The brains behind a gaming establishment had a contract with the owners (his sons) that paid him a small annual salary plus 20 percent of yearly net profits. Company claimed the salary as a business expense deduction. Over four years, the club did very well and the brains got more than he ordinarily would under a straight salary agreement. The key is whether this type of contingent fee contract was the result of a “free bargain” when signed. This is a question of fact. Here, there brains dominated his adult sons, so it wasn’t a free bargain, and therefore, wasn’t reasonable.

Note: the regs say that if independent parties make a compensation agreement at arms length, and its reasonable at its inception, the company will get the full deduction in later years, even if it is no longer reasonable.

Congress has imposed a $1million ceiling on the amount a publically held corporation may deduct in any year as remuneration for services performed by a covered employee (generally this is the CEO and four highest compensated officials).

This doesn’t have much teeth, however, because corporations will just swap in incentive contracts, which can’ be deducted if negotiated at arms length.

 

Other possible business deductions. §162 and § 274

Business meals and entertainment

Limitations

Only 50 percent of business meals and entertainment is deductible

The business meals or entertainment must be “directly related to” or “associated with” the taxpayer’s trade or business.

In other words, business must go on during the meal or entertainment. (meals while travelling on business away from home are not subject to this limitation)

Meals can’t be lavish

Expenses related to entertainment facilities, such as yacht, summer homes, club dues, are not deductible.

This does not apply to facilities used for businesses or non-entertainment purposes – that’s still deductible.

It also doesn’t apply to entertainment associate with such facilities (i.e. lift tickets are 50 percent deductible as an entertainment activity even if the cost of renting a ski home are not).

Travel

A taxpayer can deduct travel expenses, including meals and lodging, if reasonable, incurred away from home, and are motivated by the exigencies of the business. A taxpayer is “away from home” only if gone overnight.

Expenses are not deductible if you choose to live away from work for personal reasons.

Business gifts

Deductible up to $25 per recipient.

Uniforms

A common deduction for employees is the cost of obtaining and maintaining a work uniform. The uniform must be specifically required as a condition of employment and not of a type generally adaptable to general or continued usage (uniforms for military personnel are for general use and generate no deductions).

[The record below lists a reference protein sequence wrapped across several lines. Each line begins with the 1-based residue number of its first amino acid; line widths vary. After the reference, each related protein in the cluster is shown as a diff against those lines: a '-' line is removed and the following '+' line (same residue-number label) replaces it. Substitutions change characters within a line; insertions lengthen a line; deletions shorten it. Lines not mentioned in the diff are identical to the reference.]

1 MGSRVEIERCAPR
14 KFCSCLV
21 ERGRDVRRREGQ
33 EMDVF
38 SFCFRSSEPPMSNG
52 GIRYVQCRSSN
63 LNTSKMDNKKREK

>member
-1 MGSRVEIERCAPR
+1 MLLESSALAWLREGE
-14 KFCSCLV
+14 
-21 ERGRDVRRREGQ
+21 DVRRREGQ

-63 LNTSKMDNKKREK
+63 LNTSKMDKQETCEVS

Advertising

Advertising expenses are generally deducible for the year in which they’re incurred (unless the expense is capital in nature, such as the construction of a billboard).

Advertising that could be classed a political contribution is not deductible

Dues

Dues paid to organizations directly related to one’s business (i.e. bar dues) are deductible under 162.

Lobbying expenses

Generally nondeductible. This includes all amounts paid for influencing legislation, participation in political campaigns, attempting to influence the general public with respect to elections, etc.

 

§ 195. “Start up” expenditures.

Startup expenditures are defined as:

amounts incurred investigating the creation or acquisition of an active trade or business

creating an active trade or business

activities engaged in for profit before the day on which the active trade or business beings in anticipation of such activity becoming an active trade or business.

The section is inapplicable to people seeking first time employment

A taxpayer can deduct up to $5,000 in the year a business begins, reduced by the amount of start up expenditures exceeding $5,000.

Remaining expenditures are amortized over a period of not less than 180 months from the month in which the business begins.

 

§ 165. Business losses

§ 165 discusses whether a transaction or event that produces a loss is deductible. This section is the switchboard for all losses.

For corporate taxpayers, all losses are deductible.

An individual taxpayer can only deduct some losses.

Any loss “incurred in a trade or business” is deductible. § 165(c)(1).

Only realized losses are taken into account. A loss must be evidenced by a closed and completed transaction.

Amount of deduction: Take the lesser of the decrease in FMV or the adjusted basis, then subtract any insurance or other reimbursement received or expected to be received

Exception: If there is depreciated property (the FMV at time of destruction is less than the adjusted basis), and there is total destruction, you can take the higher number as the loss (if you don’t give a full basis deduction, you’re left with basis but not asset).

 

Carryover and carry-back

We have long had statutory provisions that permit operating losses in one year to be utilized in a redetermination of tax liability for another year. § 172. This is really an income averaging device.

You can carry back losses two year and carry them forward twenty. The loss must be utilized, to the extent that it can be, in the earliest year, except that the statute permits an elective relinquishment of the carryback period.

A net operating loss is generated when a corporation’s allowable deductions for a tax year exceed its gross income.

 

Depreciation

For income tax purposes, §§ 167 and 168 treat depreciation as if it were an operating expense by allowing an annual deduction for wear and tear of property

167 provides the basic authorization for depreciation. The deduction is limited to